How Long Does Cinnamon Last?

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One of the subtlest yet most vibrant of spices, cinnamon, is used for everything from spicing up cakes to flavoring drinks to adding a little depth to gravies and meat. Cinnamon even went viral with the cinnamon challenge with people figuring out that this delicious spice is not that consumable in its raw form.

Cinnamon is also used to spice up your favorite beverages like tea and coffee and who doesn’t enjoy baked treats like cinnamon rolls and churros? Cinnamon is a delicious spice that is used across cuisines and cultures and is so versatile that it can be found in different courses of a menu. 

Cinnamon is available in two forms in the market, as cinnamon sticks and as ground cinnamon. Both of these have a very long shelf life. It takes a lot for cinnamon to spoil, it is most likely to lose flavor, taste, and fragrance, which is when you should buy some fresh cinnamon.

Most people have cinnamon in some form or another in their kitchens. And most often than not you’re left wondering if your cinnamon is still usable or if it has spoiled. If you are not sure if you should use the sticks of cinnamon you purchased months ago or if the ground cinnamon is too old to be effective, read on to find out how long cinnamon actually lasts, if it spoils and how you should store it.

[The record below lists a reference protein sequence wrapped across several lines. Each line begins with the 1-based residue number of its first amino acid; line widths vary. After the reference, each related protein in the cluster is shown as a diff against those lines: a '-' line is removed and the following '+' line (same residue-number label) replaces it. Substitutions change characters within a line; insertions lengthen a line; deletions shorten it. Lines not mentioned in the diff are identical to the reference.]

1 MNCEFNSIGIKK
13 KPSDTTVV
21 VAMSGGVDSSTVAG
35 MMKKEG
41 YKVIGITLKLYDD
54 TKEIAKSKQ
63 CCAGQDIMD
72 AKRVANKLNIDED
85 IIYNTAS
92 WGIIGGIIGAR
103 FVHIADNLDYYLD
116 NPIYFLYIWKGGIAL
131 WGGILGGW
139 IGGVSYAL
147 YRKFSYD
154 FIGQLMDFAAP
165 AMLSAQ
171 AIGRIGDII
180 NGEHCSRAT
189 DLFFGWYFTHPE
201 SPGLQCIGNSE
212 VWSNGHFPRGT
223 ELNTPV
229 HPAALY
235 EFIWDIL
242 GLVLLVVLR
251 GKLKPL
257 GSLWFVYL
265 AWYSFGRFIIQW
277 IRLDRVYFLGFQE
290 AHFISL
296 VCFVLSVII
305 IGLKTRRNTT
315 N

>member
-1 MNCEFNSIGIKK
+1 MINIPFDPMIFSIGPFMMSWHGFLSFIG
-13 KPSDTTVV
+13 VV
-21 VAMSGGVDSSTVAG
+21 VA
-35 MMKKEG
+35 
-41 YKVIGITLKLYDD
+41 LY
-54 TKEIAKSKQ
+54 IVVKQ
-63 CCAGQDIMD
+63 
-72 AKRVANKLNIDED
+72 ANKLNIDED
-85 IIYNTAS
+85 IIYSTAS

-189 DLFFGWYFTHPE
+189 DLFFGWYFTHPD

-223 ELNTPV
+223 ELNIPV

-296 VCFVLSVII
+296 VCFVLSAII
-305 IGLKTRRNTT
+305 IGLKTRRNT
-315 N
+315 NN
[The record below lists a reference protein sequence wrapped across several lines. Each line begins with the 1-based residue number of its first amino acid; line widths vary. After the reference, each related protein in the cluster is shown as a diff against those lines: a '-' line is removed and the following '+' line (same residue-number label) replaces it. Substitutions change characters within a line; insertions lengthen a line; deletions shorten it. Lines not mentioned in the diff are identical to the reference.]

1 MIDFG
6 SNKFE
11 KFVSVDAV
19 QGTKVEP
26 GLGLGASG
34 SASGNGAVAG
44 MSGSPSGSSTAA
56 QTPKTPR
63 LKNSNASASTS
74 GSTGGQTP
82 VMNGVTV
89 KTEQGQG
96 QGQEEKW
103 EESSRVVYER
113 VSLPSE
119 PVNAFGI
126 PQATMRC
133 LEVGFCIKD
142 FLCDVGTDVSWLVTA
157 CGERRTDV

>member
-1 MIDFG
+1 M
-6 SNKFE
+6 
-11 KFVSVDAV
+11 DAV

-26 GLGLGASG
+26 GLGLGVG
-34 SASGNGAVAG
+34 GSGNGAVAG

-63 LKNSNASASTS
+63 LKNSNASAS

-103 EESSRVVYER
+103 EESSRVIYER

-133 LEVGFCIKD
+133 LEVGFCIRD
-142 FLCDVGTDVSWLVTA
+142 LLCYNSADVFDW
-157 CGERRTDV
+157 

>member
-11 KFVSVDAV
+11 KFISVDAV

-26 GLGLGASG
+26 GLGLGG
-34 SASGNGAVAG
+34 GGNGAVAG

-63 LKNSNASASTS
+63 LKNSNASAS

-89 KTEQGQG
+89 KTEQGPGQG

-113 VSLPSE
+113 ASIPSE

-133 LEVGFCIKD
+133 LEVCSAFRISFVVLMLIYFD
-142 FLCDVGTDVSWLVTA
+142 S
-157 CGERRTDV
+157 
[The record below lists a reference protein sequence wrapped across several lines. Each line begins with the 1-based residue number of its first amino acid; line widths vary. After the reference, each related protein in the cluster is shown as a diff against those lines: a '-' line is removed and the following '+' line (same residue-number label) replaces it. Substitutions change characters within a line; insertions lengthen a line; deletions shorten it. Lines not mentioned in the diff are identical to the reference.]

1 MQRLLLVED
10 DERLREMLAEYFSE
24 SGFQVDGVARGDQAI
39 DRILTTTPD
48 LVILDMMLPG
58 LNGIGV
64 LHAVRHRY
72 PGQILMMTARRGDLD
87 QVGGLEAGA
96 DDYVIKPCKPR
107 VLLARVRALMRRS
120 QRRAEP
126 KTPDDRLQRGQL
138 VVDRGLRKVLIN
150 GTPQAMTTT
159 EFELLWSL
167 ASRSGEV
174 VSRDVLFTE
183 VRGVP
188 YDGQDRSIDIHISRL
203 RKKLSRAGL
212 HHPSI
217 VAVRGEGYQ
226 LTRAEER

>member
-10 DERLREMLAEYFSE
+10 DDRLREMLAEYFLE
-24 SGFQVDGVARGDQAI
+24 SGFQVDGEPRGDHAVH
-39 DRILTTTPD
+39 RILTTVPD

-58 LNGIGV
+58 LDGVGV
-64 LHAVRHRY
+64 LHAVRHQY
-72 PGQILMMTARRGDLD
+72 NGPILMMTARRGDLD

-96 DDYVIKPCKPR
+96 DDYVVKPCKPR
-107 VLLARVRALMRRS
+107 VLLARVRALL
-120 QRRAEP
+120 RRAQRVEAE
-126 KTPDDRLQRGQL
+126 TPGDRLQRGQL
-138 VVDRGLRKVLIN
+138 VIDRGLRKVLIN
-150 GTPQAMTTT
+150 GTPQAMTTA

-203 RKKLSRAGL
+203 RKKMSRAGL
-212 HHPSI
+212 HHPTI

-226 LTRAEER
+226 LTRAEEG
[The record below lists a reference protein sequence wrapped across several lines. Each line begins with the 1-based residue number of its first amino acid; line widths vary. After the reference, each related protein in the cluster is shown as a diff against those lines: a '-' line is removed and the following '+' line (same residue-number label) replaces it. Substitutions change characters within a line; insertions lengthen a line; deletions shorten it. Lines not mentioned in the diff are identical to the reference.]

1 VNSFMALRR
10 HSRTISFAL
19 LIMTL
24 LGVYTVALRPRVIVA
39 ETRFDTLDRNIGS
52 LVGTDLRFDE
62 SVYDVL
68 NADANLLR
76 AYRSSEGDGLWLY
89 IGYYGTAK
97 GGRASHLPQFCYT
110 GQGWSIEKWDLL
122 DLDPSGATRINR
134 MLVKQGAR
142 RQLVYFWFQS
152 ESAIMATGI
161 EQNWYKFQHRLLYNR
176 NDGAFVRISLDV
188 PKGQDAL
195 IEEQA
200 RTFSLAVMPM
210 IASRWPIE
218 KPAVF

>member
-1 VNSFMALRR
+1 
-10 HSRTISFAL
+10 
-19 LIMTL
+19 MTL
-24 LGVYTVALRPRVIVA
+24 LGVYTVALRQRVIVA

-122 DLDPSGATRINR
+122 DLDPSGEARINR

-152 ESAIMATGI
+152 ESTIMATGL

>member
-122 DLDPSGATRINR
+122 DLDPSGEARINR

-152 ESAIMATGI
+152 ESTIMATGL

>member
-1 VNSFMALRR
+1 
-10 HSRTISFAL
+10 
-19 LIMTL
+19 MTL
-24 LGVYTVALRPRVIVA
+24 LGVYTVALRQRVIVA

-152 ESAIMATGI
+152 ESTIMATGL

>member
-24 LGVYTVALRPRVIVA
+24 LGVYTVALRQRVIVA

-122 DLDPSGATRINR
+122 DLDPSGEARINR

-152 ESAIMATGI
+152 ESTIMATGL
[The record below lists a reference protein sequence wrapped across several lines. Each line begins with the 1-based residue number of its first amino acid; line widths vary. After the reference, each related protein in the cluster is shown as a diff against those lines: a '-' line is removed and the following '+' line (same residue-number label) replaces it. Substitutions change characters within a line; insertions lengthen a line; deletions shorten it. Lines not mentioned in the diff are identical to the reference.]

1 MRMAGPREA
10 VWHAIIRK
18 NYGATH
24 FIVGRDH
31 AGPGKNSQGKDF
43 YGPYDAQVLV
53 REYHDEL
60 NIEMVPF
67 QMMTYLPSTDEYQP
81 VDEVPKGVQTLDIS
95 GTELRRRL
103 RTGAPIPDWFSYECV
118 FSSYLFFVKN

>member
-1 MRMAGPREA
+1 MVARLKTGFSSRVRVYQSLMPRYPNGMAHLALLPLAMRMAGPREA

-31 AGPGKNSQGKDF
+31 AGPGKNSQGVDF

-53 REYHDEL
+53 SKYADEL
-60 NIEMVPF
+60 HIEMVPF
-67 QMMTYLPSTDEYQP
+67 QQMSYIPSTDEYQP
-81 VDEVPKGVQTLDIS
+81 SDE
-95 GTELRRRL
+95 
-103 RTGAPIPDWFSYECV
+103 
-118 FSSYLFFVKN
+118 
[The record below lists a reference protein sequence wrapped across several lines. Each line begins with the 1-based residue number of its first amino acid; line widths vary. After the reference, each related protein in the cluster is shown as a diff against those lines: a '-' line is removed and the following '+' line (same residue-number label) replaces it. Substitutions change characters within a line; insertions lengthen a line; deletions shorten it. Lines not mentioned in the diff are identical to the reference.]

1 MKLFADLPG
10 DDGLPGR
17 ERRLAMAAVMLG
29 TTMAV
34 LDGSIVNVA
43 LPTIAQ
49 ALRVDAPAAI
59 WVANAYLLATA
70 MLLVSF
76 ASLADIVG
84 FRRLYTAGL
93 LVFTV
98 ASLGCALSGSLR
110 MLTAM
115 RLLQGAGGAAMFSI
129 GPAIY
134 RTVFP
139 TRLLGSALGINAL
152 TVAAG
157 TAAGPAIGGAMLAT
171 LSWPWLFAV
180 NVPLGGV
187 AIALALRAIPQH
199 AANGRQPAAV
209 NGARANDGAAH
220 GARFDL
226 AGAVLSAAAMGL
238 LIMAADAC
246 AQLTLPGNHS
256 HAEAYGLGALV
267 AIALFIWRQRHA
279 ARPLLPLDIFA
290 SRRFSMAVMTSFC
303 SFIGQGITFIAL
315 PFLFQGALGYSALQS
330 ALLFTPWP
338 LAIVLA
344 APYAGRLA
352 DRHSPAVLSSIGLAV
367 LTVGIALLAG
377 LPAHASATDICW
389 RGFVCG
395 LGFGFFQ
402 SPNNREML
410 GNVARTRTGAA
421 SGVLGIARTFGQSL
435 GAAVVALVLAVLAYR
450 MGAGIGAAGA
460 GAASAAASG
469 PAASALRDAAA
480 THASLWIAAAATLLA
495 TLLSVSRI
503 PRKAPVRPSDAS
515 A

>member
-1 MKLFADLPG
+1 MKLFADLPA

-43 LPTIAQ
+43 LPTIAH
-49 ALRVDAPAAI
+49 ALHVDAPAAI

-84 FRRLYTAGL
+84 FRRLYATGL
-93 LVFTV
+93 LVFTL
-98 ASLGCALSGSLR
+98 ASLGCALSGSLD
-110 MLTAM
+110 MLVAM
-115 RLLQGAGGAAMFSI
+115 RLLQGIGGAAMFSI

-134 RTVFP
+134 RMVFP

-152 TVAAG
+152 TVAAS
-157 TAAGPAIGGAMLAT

How Long Does Cinnamon Last?

Properly stored cinnamon has a seriously long shelf life and will last for years. 

  • Cinnamon sticks that have been opened usually last for about 2-3 years.
  • An unopened box of cinnamon sticks will last for close to 4 years.
  • Even after that period of time, the cinnamon will not spoil, but it will lose its potency and flavor.
  • If you store it properly, the cinnamon sticks will continue to retain flavor indefinitely.
  • Ground cinnamon has a pretty good shelf life too, just not as long as cinnamon sticks.
  • An opened container of ground cinnamon will last for about 1 year if stored in an airtight container with the lid shut tightly at all times.
  • An unopened container of ground cinnamon on the other hand will last for about 2 years, maybe even more.
Type of CinnamonPantry/Kitchen Cabinet
Opened box of cinnamon sticks2-3 years
Unopened box of cinnamon sticks4 years
Opened container of ground cinnamon1 year
Unopened container of ground cinnamon2 years

The above table is an estimate of the shelf life of cinnamon. The actual shelf life will depend on a number of factors, most importantly, how it has been stored. If you want the cinnamon, in whichever form, to last as long as it can, you need to ensure that it has been stored properly. 

Do also keep in mind that cinnamon will lose its flavor if left open or loose in the pantry or cabinet. It won’t be spoiled but it would have lost all its flavor, making its use redundant irrespective of how long you’ve had it.

Improper storage will severely cut short cinnamon’s shelf life. If you are ever using cinnamon which has no significant flavor and no discernible scent, then it is time to invest in a fresh batch.

How To Properly Store Cinnamon?

Cinnamon, like most spices, needs to be stored properly to be effective and flavorful.